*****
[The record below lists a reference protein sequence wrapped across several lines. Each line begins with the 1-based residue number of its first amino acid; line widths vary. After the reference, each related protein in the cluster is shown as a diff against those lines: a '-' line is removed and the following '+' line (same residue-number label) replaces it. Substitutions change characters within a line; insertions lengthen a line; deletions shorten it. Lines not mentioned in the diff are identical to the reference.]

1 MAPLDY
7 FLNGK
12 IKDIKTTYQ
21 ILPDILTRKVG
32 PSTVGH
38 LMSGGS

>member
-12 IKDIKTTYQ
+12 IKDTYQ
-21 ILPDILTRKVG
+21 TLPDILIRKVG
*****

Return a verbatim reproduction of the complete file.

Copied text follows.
[The record below lists a reference protein sequence wrapped across several lines. Each line begins with the 1-based residue number of its first amino acid; line widths vary. After the reference, each related protein in the cluster is shown as a diff against those lines: a '-' line is removed and the following '+' line (same residue-number label) replaces it. Substitutions change characters within a line; insertions lengthen a line; deletions shorten it. Lines not mentioned in the diff are identical to the reference.]

1 MAPLDY
7 FLNGK
12 IKDIKTTYQ
21 ILPDILTRKVG
32 PSTVGH
38 LMSGGS

>member
-12 IKDIKTTYQ
+12 IKDTYQ
-21 ILPDILTRKVG
+21 TLPDILIRKVG